• Hugh Bowman says:

      Ahem. Writing as a Scotsman, and as a graduate in archaeology & medieval history, I object to your use of the term “British”. You are willfully confusing English with British. The term British Isles has become the commonly accepted term for this archipelago, whether you like it or not. Also, you are quite forgetting the many, very many cultural and liguistic links between these two islands throughout prehistory and well into the Middle Ages. Most of the oppression took place at the hands of the English crown and latterly Westminster. And while you may mutter about the Ulster “Scots”, do not forget that the original Scotti came from Ulster and invaded that part of Britain lattely known as Scotland. My ancestry can be included among these “settlers”, as most of my grandparents spoke Gaelic (and 1 Irish Gaelic) as their mother tongue. My surname too has a Gaelic root – nothing to do with bows and arrows, but rather “Bo”, the Gaelic for cattle – i.e. they were cowherds.

      • Dáibheadh Mac Artáin says:

        Aye yer right bout the Scotties they were mercenaries that colonised Scotland in the 6th centuries n drive the piks north many things o Scottish culture came from Ireland originally. Kilts, bagpipes, the Irish or uilian pipes are better, even the roots to Gaelic came from gaeilge so good on you n yes bo is still the gaeilge word for cow.

    • Dáibheadh Mac Artáin says:

      maith a dúirt go bhfuil na buerbartha Sarsana oilte i Cruelty agus mheabhlaireacht

    • malpravanto says:

      https://en.m.wikipedia.org/wiki/Britain_(place_name)#Pre-Roman
      Britain and therefore British Isles derive from the pre-roman names of the area. Are you confusing British with English?

  6. Dáibheadh Mac Artáin says:

    First this term british isle is an insult to us Celts o all the isles in this group only part o one isle is o Anglo Saxon occupation the rest are Celts, second this article was fairly accurate which is better than alot I’ve read n i think I’d know bout that since 1 ima Celt 2nd i have a PHD in anthropology n used to lecture at Trinity college in Dublin, its rumoured that the original Celts went west n north from an area in the middle East in far away back history a legend says our languages stem from the tower o Babe,l though this is myth but interesting. As far as information on druids the elders have only authorised one book in modern tunes to be published and it under guide o a story. Oh before i forget there were times when nudity was used in battle but only after painting themselves blue n our lassies were more feared at one time than the men because o their ferocious fighting behaviour.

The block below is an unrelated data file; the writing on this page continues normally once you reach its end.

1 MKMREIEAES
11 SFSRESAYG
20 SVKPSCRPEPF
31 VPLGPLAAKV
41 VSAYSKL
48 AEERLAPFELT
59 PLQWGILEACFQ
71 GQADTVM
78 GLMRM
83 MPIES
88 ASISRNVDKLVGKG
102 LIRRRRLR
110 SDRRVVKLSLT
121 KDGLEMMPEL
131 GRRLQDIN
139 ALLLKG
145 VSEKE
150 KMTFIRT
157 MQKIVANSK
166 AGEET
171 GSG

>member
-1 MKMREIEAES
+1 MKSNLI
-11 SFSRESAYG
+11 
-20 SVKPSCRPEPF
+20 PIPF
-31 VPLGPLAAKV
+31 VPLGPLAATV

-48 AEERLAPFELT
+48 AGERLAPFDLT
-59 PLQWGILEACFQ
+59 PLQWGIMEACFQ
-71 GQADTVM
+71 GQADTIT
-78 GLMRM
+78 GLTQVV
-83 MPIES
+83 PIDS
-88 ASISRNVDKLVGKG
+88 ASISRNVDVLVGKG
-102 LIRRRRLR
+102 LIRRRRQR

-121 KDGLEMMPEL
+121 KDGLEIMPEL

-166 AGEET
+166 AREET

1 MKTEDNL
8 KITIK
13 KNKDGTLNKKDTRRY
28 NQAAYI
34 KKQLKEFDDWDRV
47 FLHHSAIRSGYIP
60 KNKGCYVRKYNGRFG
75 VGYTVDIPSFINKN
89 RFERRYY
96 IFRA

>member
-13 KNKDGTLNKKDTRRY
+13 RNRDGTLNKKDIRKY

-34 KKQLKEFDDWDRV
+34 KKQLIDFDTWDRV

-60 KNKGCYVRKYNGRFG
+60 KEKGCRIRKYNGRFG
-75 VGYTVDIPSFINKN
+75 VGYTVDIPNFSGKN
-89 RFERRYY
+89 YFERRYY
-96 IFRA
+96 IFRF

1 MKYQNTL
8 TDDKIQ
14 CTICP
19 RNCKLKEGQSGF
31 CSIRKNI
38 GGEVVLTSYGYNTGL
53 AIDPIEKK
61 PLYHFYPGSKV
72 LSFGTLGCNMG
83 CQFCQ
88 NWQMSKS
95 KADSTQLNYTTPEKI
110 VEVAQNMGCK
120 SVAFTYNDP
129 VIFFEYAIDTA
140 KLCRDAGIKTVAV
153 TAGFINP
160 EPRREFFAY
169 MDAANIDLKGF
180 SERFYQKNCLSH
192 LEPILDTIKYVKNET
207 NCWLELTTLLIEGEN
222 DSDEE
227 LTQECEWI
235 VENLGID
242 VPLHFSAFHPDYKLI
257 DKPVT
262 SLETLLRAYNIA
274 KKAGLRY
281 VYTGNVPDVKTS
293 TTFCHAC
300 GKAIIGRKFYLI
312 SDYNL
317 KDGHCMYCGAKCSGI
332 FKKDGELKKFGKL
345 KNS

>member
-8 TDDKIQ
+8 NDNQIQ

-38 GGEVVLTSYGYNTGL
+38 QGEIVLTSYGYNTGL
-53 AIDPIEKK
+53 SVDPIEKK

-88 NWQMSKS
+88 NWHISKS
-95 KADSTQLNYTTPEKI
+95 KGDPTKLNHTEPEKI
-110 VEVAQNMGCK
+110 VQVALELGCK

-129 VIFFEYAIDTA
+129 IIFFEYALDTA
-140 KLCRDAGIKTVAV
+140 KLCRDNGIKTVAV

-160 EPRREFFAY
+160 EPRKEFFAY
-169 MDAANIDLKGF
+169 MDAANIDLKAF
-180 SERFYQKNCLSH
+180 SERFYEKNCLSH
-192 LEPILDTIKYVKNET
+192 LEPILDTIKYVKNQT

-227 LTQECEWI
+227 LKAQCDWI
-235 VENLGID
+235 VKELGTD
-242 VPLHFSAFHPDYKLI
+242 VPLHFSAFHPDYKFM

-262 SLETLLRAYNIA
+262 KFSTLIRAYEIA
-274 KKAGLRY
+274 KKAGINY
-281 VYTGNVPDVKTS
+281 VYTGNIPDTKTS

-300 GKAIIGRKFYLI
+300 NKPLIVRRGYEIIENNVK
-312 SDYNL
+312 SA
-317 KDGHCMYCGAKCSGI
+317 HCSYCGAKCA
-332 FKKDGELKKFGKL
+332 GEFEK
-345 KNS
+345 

7. Barry Tobin says:

    There is also a small group of nativee speakers of Welsh – perhaps 5,000 – in Patagonia in the north of Argentina.

  8. RONALD HANNAH says:

    There are seven Celtic Nations. Galicia in northern Spain is also a Celtic Nation. I have been attending the Inter Celtic Festival in Lorient in Brittany for many, many years and Galicians have been there with the other six from the very start. This year(2016) Asturias is also included.

  9. Suso Medin says:

    Galicia has not been acepted in the celtic leage.

    I am galician and the suposed celticity of Galicia is a myth. No scholar, antropologist, linguistist, historian support that idea.

    Its not even clear that a celtic language was spoken in the past. Nowdays galician language is romance with as many celtic words as spanish or italian.

  10. Michael says:

    Why don’t you all just get over the used terminology?

    For over the last couple of centuries or more, everyone the world over has become familiar with the terms British, British Isles, Great Britain, etc; and accept this fact!

    So although it may be ‘Politically Incorrect’, if you can’t change or correct the problem then don’t risk having a heart attack, stop worrying and get on with your lives!

  11. James Bennett says:

    Celts & Scandinavians originally from the lost 10 tribes of Israel…

  12. Craig Weatherhill says:

    Where does the figure of “50 native speakers” for Cornish come from? That might have been so in 1920, but not now. Nowhere near accurate. There are at least 5,000 with competent abilities in the language, while several hundred more are in the process of learning. Den heb tavas a gollas y dir (A man without a tongue has lost his land).